-When right on top of the enemy's Production Unit, place either a battleship or a powerful ATAC on the upper-left hex. That's where the computer always builds new ATACs first, so any new ATAC built by the computer will be put there...and into the hands of death. This is especially true when playing as Fallial...place a Destroyer on that hex and nothing he builds will survive five seconds.

As for effects...it's very true, Vasteel has quite a few graphical effects that are just simply incredible for this little machine...I have no idea how they pulled off most of them. Most of them are seen on the space maps though...the "Space Vacuum" combat area simply has to be seen to be believed...it looks like Genesis-style parallax!

If anyone wants any more information on this game, including strategies or whatnot, feel free to let me know...this is a game I know VERY much about. :D
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GUTS

All I remember about that game is that the music was the most god awful bullshit I've ever heard in a game, EVER.  Easily the worst music of all time.

esteban

Quote from: "GUTS"All I remember about that game is that the music was the most god awful bullshit I've ever heard in a game, EVER.  Easily the worst music of all time.
Goddam, all you haters out there! :)  I'm not singling (sp?) out GUTS, because everyone I know isn't fond of the music (including most folks here, it seems)...

Let me go on the record: Vasteel has GRREAT! tunes. It's a little lite-jazzy, sure, but they are great and you don't mind them looping as you play for long periods. I wish more games had music like this, since it really fit the mood / tempo of the game.

I hereby dub the genre "spaceage lite-jazz".

I'll be the first to admit that TONS of videogame soundtracks are MUZAK. Vasteel, however, is far from bad muzak.

Come on GUTS, do you really think Vasteel's spacey lite-jazz is worse than all the generic + generic + generic game soundtracks out there? :) I'm serious... in videogames, we don't get to hear space-jazz like this, and we're missing out! :)

Of course, musical tastes are highly subjective, and I really don't have a problem with anyone who doesn't like the music in Vasteel :) -- that's why the option for chiptunes exists, I suppose :)
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motdelbuort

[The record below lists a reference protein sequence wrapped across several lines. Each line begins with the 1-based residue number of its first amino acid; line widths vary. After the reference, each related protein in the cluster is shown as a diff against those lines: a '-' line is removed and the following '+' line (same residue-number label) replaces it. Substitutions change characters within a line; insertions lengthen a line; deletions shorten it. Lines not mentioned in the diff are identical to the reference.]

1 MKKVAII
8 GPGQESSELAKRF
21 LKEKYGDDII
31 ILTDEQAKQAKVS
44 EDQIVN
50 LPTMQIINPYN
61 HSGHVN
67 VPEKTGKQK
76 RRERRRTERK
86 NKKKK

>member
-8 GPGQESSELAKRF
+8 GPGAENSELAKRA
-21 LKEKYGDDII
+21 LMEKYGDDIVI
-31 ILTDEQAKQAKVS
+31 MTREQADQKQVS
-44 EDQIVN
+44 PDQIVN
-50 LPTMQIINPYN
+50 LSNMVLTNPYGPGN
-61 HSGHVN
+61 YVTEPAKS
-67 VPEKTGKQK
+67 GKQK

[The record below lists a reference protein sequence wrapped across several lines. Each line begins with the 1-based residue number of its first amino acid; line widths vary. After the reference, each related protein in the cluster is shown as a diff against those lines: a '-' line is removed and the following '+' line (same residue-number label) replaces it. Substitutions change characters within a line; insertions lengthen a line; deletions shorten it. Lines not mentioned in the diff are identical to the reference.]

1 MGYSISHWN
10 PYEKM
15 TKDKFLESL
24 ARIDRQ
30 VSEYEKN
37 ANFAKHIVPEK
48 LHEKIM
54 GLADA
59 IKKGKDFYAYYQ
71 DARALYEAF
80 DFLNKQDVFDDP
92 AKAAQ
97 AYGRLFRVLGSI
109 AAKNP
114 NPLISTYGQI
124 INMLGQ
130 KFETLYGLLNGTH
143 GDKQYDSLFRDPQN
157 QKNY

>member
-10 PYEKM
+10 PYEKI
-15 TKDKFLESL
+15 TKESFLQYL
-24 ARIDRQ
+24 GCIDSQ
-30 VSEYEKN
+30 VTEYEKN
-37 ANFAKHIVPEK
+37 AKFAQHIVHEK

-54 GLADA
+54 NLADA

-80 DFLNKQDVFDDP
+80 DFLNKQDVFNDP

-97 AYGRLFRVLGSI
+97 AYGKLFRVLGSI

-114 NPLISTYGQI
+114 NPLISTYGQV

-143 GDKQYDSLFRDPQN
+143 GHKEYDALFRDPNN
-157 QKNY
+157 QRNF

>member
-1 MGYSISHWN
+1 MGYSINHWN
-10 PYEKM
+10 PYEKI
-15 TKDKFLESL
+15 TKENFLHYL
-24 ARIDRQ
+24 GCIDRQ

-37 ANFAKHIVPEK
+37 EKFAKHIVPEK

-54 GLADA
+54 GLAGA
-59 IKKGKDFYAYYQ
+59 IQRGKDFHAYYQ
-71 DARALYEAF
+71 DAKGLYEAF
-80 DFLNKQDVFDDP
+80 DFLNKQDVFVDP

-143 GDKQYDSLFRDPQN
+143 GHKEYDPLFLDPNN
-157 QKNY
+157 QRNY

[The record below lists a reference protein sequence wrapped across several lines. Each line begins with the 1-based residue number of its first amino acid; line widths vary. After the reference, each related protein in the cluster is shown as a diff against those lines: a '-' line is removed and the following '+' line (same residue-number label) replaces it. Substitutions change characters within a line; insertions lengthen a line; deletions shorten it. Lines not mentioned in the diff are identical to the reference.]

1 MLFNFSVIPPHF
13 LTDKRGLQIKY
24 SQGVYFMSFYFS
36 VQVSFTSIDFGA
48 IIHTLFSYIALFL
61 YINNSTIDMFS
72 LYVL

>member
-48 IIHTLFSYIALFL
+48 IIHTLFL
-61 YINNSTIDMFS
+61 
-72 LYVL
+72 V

Quote from: "CrackTiger"
Quote from: "motdelbuort"
Quote from: "CrackTiger"I forgot to mention that its also got some of the best effects in a PCE/Turbo game.

Like 20 layers of parallax, multiple scrolling backgrounds, transparent layers of backgrounds, some of which peel off of one another and smoothly warp around super Mode-7'y.

 :^o

Try playing the game for yourself. :idea:

The pile of paralax is in some of the ship on ship battles.

There are multi background bases and space fights.

Some of the space fights have transparent layers of bg, one or two of which peel off of the first and then warp all over.

This isn't "Sapphire features super realtime 3D graphics that put the PSX to shame", this is just a matter of fact.

I've been meaning to play it again, but I seriously don't remember any of that. I remember a map grid and crude single plane overhead mech battles.

About the music, it doesn't fit the game to me at all. But I still like it, because intense music on the map screen would wear you down in a mostly slow paced game like this. But there's always the PSG (?) soundtrack as an alternative.

Keranu

I'm sure I would totally dig the soundtrack of Vasteel because of the awesome points Steve made. Thumbs up, buddy!
Quote from: TurboXray on 01/02/2014, 09:21 PMAdding PCE console specific layer on top of that, makes for an interesting challenge (no, not a reference to Ys II).
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JoshTurboTrollX

Vasteel.

Good game, not Neo Nectaris good, but still a good game.

The music isn't bad, its just odd.


It grows on you.


TurboSage
Jossshhhhh...Legendary TurboTrollX-16: He revenge-bans PCE Developers/Ys IV Localizers from PCE Facebook groups and destroyed 2 PC Engine groups: one by Aaron Lambert on Facebook, then the other by Aaron Nanto!!! Josh and PCE Aarons don't have a good track record together! Both times he blamed the Aarons and their staff in a "Look-what-you-made-us-do?!" manner (extortion!), never himself nor his deranged, destructive, toxic turbo troll gang!

td741

Well the music isn't *THAT* bad, but I still consider it muzak-ish.  I did play through the game once and a half times with it and didn't go insane.  (I generally tend to prefer redbook audio to chip tunes since I prefer the audio quality.)

However, from memory there wasn't much variety in the tracks and switching to chip tunes did speed up the game a bit (loading, pause while finding the audio track, etc.).

What really impressed me about the game was it's variety:
- Both sides had different ATAC's, they moved a bit different, they had different armour, they looked different
- You could play either side in single player
- If I remember correctly: 2 Player mode and Computer VS Computer mode?
- Arcade Battles or Computer battles if you'd prefer more a strategic game.

GUTS

I stick by my guns, worst soundtrack ever.  That type of music does not belong in a video game, it belongs in an elevator.

_Paul

Im intrigued to hear it now. Anyone have an mp3 they could link to?

esteban

Quote from: "GUTS"I stick by my guns, worst soundtrack ever.  That type of music does not belong in a video game, it belongs in an elevator.
I take it you're not a fan of spaceage lite-jazz, then? :)

I wasn't kidding either: we're missing out. More games should have music like this! :D
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Keranu